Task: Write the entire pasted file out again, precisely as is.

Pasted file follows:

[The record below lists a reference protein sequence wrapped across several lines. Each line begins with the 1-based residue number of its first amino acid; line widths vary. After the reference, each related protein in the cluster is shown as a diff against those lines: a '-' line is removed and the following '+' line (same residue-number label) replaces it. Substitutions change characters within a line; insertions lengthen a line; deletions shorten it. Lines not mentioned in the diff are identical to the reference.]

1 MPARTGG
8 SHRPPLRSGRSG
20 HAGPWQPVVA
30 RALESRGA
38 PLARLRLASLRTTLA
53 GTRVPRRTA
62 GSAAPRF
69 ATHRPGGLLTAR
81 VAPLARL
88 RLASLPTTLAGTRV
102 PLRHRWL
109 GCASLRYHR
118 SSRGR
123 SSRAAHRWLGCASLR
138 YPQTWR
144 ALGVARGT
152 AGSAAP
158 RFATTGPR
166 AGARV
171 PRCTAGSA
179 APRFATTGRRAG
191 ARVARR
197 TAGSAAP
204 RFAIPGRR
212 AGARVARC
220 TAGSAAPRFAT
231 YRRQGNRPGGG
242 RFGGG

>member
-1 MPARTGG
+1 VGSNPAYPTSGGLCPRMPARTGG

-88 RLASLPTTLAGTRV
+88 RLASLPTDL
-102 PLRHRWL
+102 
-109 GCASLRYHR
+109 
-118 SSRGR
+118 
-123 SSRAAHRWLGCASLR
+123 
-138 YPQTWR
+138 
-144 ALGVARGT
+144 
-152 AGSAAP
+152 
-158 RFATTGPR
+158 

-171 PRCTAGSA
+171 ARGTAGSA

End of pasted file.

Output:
[The record below lists a reference protein sequence wrapped across several lines. Each line begins with the 1-based residue number of its first amino acid; line widths vary. After the reference, each related protein in the cluster is shown as a diff against those lines: a '-' line is removed and the following '+' line (same residue-number label) replaces it. Substitutions change characters within a line; insertions lengthen a line; deletions shorten it. Lines not mentioned in the diff are identical to the reference.]

1 MPARTGG
8 SHRPPLRSGRSG
20 HAGPWQPVVA
30 RALESRGA
38 PLARLRLASLRTTLA
53 GTRVPRRTA
62 GSAAPRF
69 ATHRPGGLLTAR
81 VAPLARL
88 RLASLPTTLAGTRV
102 PLRHRWL
109 GCASLRYHR
118 SSRGR
123 SSRAAHRWLGCASLR
138 YPQTWR
144 ALGVARGT
152 AGSAAP
158 RFATTGPR
166 AGARV
171 PRCTAGSA
179 APRFATTGRRAG
191 ARVARR
197 TAGSAAP
204 RFAIPGRR
212 AGARVARC
220 TAGSAAPRFAT
231 YRRQGNRPGGG
242 RFGGG

>member
-1 MPARTGG
+1 VGSNPAYPTSGGLCPRMPARTGG

-88 RLASLPTTLAGTRV
+88 RLASLPTDL
-102 PLRHRWL
+102 
-109 GCASLRYHR
+109 
-118 SSRGR
+118 
-123 SSRAAHRWLGCASLR
+123 
-138 YPQTWR
+138 
-144 ALGVARGT
+144 
-152 AGSAAP
+152 
-158 RFATTGPR
+158 

-171 PRCTAGSA
+171 ARGTAGSA